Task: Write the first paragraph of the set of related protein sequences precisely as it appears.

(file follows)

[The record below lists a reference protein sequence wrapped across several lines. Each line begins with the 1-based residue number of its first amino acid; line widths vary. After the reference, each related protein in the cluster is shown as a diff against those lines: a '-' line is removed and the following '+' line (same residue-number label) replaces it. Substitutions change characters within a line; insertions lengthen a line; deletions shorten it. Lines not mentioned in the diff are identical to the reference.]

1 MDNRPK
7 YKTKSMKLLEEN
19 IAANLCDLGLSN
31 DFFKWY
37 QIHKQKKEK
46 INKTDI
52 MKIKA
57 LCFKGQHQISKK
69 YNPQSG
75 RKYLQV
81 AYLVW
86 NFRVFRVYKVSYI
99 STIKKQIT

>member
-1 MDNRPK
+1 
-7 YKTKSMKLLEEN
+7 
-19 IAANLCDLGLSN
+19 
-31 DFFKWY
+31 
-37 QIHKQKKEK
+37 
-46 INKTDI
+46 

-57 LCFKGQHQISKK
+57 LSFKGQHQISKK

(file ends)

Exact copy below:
[The record below lists a reference protein sequence wrapped across several lines. Each line begins with the 1-based residue number of its first amino acid; line widths vary. After the reference, each related protein in the cluster is shown as a diff against those lines: a '-' line is removed and the following '+' line (same residue-number label) replaces it. Substitutions change characters within a line; insertions lengthen a line; deletions shorten it. Lines not mentioned in the diff are identical to the reference.]